Figure 4 Covalent functionalization reaction of carbon nanotubes[41]

However, there are some issues during the covalent functionalization that have been reported. The employment of concentrated inorganic acids combined with high power sonication is responsible for creating a large number of defects on the CNTs sidewalls, and in some extreme cases, CNTs are fragmented into smaller pieces. These damaging effects can result in severe degradation of mechanical, electrical and thermal properties of CNTs[10,12].

4.2 Non-covalent functionalization

Non-covalent functionalization is an alternative method for improving the interfacial properties of nanotubes. Also, the process normally involves van der Waals, π-π or CH-π interactions between polymer molecules and CNT surface[42-44]. The two major approaches for non-covalent functionalization is polymer wrapping and surfactant-assisted dispersion.

A typical non-covalent functionalization is known as polymer wrapping. In this case, the suspension of CNTs in the presence of polymers, such as polystyrene[45] or poly(ether-imide)[46], lead to the wrapping of polymer around the CNTs to form supermolecular complexes of CNTs. The polymer wrapping process is achieved through the van der Waals interactions and π–π stacking between CNTs and polymer chains containing aromatic rings.

Surfactant-assisted dispersion consists to transfer CNTs to aqueous phase with the aid of surface-active molecules such as sodium dodecyl-sulfate (SDS) or polyoxyethylene octyl phenyl ether (Triton X-100). The physical adsorption of surfactant on the nanotubes surface reduces the surface tension of CNTs, effectively preventing the formation of aggregates. Also, the presence of an aromatic group in the surfactant molecule allows for π–π stacking interactions with the graphitic sidewalls of the nanotubes, which results in their effective coating and dispersion[47,48].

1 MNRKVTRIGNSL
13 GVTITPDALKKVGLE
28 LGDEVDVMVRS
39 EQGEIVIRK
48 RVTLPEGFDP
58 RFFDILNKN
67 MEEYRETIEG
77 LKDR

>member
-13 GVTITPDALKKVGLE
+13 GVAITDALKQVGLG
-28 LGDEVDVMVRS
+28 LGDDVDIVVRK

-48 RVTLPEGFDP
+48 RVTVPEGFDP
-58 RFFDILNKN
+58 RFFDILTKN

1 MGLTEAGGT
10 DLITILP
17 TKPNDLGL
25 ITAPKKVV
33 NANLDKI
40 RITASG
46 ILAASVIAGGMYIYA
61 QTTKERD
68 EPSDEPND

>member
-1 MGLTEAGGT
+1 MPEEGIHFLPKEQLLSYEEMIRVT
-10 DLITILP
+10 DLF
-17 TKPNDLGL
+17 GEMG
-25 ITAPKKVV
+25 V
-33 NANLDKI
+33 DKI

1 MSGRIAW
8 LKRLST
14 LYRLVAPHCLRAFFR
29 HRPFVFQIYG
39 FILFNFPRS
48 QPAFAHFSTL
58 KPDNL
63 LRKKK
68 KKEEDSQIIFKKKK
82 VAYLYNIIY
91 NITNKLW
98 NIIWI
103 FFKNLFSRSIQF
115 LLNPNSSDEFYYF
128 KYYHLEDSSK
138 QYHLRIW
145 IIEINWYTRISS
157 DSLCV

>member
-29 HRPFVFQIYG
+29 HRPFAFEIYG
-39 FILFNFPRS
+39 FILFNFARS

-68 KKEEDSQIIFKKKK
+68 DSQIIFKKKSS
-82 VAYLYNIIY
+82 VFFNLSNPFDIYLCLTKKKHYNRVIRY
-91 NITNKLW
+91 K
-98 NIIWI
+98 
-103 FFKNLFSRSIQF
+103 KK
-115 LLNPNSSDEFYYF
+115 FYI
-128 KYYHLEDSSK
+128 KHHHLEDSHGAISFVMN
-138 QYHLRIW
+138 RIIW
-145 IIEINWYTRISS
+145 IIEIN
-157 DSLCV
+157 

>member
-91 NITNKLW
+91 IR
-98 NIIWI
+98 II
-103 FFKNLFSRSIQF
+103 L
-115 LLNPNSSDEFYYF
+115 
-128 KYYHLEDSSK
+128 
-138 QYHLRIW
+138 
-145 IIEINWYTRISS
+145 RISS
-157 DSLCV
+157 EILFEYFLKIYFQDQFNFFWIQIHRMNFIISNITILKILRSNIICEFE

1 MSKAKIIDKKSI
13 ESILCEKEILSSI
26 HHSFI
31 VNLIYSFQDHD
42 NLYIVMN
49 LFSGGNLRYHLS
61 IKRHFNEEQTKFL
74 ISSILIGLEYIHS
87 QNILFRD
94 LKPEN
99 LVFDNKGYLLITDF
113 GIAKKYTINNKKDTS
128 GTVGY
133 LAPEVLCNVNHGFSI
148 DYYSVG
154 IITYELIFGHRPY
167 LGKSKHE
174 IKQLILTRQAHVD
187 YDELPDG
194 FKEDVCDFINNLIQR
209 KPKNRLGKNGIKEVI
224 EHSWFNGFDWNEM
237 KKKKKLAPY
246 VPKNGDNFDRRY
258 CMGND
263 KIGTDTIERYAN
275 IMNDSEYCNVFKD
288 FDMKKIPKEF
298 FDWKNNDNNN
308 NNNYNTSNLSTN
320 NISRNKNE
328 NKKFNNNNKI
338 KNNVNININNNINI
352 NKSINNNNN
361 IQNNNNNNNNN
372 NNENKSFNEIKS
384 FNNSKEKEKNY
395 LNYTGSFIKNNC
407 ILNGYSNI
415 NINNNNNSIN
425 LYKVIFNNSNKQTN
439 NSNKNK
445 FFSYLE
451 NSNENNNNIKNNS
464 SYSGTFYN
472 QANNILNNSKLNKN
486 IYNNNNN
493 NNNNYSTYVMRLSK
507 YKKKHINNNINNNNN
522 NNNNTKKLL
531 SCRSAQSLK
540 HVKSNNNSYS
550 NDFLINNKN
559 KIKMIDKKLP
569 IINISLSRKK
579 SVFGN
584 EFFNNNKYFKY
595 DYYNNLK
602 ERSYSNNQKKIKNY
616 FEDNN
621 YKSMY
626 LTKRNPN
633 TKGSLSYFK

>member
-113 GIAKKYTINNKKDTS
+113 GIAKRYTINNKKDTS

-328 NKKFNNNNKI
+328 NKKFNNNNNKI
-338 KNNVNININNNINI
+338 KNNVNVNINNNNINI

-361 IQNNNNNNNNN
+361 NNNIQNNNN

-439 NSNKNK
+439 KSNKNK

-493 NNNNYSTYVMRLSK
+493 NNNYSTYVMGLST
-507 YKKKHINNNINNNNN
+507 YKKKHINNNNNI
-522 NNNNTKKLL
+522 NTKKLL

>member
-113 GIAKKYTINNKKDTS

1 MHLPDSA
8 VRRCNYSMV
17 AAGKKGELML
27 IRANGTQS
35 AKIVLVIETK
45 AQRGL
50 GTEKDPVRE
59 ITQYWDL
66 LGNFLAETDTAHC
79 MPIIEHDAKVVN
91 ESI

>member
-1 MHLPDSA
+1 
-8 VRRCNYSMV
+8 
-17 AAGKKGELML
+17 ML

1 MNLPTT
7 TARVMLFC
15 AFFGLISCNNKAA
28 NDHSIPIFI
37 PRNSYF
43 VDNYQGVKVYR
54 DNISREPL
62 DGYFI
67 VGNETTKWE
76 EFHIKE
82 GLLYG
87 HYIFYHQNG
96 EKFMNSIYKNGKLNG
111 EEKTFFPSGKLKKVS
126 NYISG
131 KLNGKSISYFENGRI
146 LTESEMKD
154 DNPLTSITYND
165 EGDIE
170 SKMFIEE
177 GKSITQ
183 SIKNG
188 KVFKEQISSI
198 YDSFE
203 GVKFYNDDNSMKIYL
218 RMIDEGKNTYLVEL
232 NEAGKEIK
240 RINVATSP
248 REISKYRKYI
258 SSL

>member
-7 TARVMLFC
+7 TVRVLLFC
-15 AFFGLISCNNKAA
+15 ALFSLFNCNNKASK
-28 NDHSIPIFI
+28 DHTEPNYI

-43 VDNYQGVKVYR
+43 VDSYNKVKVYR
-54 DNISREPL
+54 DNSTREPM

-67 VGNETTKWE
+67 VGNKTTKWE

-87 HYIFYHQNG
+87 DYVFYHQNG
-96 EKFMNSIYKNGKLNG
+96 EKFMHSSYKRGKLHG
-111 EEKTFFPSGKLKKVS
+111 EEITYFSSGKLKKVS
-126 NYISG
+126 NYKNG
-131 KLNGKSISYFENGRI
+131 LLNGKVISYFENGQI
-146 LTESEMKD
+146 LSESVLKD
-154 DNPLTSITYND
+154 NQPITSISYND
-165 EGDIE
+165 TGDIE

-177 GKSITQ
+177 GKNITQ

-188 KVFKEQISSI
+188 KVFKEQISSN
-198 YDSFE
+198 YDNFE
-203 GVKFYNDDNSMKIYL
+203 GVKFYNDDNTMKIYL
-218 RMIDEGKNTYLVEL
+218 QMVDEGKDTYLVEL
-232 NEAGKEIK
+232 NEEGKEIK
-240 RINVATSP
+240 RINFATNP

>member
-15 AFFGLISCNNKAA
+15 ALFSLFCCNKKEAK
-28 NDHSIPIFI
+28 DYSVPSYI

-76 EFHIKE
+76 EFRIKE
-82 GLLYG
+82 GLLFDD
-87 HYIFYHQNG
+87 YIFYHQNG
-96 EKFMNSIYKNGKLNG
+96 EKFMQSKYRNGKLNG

The advantage of using non-covalent functionalization is that it does not alter the structure of the nanotubes and, therefore, both electrical and mechanical properties remain unchanged. However, the efficiency of the load transfer might decrease since the forces between the wrapping molecules and the nanotube surface might be relatively weak[10,18,39,44].

5. CNT buckypaper reinforced polymer composites